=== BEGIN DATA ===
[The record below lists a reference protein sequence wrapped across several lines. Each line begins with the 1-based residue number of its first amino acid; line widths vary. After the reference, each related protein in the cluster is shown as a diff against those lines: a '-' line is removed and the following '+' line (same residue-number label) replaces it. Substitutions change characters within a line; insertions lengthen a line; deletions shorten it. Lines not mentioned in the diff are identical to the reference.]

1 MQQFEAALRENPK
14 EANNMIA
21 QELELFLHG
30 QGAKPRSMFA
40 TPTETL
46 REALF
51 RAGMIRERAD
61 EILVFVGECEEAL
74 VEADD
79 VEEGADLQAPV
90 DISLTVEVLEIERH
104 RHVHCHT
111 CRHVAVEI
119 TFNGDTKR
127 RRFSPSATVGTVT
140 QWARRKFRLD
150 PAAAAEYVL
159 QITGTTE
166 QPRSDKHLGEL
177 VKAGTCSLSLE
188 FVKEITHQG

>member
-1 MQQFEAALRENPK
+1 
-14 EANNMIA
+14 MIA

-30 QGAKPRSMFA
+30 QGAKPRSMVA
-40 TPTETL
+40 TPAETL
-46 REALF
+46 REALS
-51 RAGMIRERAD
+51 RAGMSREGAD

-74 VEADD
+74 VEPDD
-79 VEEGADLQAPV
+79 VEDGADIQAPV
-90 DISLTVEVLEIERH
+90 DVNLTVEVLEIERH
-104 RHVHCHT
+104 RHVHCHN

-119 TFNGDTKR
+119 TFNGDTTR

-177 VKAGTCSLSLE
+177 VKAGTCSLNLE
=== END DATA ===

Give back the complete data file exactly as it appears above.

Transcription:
[The record below lists a reference protein sequence wrapped across several lines. Each line begins with the 1-based residue number of its first amino acid; line widths vary. After the reference, each related protein in the cluster is shown as a diff against those lines: a '-' line is removed and the following '+' line (same residue-number label) replaces it. Substitutions change characters within a line; insertions lengthen a line; deletions shorten it. Lines not mentioned in the diff are identical to the reference.]

1 MQQFEAALRENPK
14 EANNMIA
21 QELELFLHG
30 QGAKPRSMFA
40 TPTETL
46 REALF
51 RAGMIRERAD
61 EILVFVGECEEAL
74 VEADD
79 VEEGADLQAPV
90 DISLTVEVLEIERH
104 RHVHCHT
111 CRHVAVEI
119 TFNGDTKR
127 RRFSPSATVGTVT
140 QWARRKFRLD
150 PAAAAEYVL
159 QITGTTE
166 QPRSDKHLGEL
177 VKAGTCSLSLE
188 FVKEITHQG

>member
-1 MQQFEAALRENPK
+1 
-14 EANNMIA
+14 MIA

-30 QGAKPRSMFA
+30 QGAKPRSMVA
-40 TPTETL
+40 TPAETL
-46 REALF
+46 REALS
-51 RAGMIRERAD
+51 RAGMSREGAD

-74 VEADD
+74 VEPDD
-79 VEEGADLQAPV
+79 VEDGADIQAPV
-90 DISLTVEVLEIERH
+90 DVNLTVEVLEIERH
-104 RHVHCHT
+104 RHVHCHN

-119 TFNGDTKR
+119 TFNGDTTR

-177 VKAGTCSLSLE
+177 VKAGTCSLNLE